I want to draw the attention of professors and heads of academies to the use of neurolinguistic programming (NLP) technologies in teaching BJJ. The use of NLP ideas makes it possible to implement both a general and an individual approach to students, which has recently become very popular and practiced. The task is complicated by the fact that it is necessary to identify the leading channel of perception, which, accordingly, will open up opportunities for determining the most effective ways of receiving information for each person. Then it will allow you to create and implement a universal approach to students, taking into account their different representative systems and metaprograms. As a rule, learning has always been associated with mental ability, while limiting only to the distinctness of thinking. We will take into account various processes of the psyche, specifically memory, the speed of decision-making, motivation, etc. To assess the trainees, we will use indicators such as the progress speed, initiative, efficiency, the adaptation speed in new conditions. We are going to focus on the individual characteristics of students – imagination, attention, memory, and thinking.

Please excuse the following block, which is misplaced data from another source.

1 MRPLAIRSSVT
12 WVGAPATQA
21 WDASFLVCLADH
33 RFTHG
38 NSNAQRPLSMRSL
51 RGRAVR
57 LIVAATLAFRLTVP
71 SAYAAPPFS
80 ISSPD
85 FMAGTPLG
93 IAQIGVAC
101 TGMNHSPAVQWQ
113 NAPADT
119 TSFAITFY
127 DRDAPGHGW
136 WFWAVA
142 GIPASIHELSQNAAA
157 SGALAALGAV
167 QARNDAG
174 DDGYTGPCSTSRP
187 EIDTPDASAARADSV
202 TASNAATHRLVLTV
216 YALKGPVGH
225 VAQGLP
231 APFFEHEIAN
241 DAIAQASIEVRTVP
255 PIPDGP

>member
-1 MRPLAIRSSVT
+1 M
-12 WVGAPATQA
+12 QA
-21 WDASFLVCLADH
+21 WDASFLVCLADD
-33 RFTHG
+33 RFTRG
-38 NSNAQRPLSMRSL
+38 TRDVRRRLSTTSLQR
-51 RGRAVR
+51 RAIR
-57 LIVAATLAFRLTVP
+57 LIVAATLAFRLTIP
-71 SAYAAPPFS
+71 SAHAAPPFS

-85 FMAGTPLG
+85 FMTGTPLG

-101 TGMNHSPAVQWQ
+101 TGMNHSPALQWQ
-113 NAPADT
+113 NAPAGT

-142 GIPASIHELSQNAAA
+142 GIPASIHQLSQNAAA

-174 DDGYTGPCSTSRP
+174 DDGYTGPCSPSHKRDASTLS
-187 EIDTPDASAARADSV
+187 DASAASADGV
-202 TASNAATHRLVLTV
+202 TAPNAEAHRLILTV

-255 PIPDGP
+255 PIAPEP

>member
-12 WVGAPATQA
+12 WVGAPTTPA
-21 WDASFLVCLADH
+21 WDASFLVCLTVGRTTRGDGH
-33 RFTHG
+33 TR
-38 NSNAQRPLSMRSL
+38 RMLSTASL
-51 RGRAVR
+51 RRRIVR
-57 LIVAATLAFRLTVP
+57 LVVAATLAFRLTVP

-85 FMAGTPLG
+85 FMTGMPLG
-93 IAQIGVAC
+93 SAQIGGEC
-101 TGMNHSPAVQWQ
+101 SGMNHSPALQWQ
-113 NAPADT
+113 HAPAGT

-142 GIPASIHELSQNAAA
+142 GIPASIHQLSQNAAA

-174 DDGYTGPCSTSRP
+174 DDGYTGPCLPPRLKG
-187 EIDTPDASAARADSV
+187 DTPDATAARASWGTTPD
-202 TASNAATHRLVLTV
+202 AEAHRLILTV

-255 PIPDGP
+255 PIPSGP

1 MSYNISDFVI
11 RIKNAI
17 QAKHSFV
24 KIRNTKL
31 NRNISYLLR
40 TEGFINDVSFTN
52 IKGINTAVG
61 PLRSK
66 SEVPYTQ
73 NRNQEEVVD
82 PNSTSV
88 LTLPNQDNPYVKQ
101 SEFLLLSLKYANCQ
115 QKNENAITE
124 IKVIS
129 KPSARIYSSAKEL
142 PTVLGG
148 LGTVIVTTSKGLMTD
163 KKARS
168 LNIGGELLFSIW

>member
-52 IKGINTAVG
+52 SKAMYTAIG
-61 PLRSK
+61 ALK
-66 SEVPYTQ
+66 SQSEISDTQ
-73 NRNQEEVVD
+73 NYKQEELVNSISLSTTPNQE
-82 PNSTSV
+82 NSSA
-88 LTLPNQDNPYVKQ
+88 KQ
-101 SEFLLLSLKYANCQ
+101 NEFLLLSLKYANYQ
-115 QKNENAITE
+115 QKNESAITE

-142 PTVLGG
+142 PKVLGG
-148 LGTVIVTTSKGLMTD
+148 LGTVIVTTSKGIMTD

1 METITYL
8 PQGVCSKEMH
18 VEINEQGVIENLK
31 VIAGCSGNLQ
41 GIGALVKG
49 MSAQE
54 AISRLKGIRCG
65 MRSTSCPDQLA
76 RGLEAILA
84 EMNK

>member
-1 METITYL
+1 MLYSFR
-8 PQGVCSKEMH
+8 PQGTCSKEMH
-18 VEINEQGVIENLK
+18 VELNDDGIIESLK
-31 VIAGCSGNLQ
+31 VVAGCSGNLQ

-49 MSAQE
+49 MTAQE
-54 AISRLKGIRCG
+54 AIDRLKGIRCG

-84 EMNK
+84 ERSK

There is a very important element here, which is, one might say, key in the relationship between students and the Professor. It’s all about rapport.

Rapport is the state of two or more people who enter into mental confidence in one other. Leading another person is a type of influence in which the behavior of one person causes a certain behavior in another. For example, someone on the team begins to actively and confidently behave and sets the tone, and this passes on to the rest of the team. This situation is very effective in team sports competitions.

Where there is rapport, people act as a single mechanism, and everything is interconnected. It’s like a clock. Imagine a stream of cars on a freeway – everyone drives fast, orderly, and trusts each other. Or as a dancing couple, where a full rapport is established between partners, a man leads and a woman completely trusts him! The professor explains the technique, and all students trust him and repeat one to one, honing their skills. People who are in rapport are said to be on the same wavelength.

The creation of rapport is the creation of such a resonance between people, which will be primarily conscious and subject to control when achieving specific goals.

This so-to-say joint voyage will result in trust. Trust is present where people are alike in their ideas, interests, and, of course, in their conduct. Oddly enough, the more people are alike, the more trust there is! After all, a person most of all trusts himself first.

There are various tools to achieve rapport between a professor and their students, but we will learn to adjust to representative systems and metaprograms or teach in a way that takes into account each student’s representative systems and metaprograms. Establishing rapport is the most important component in the BJJ training process!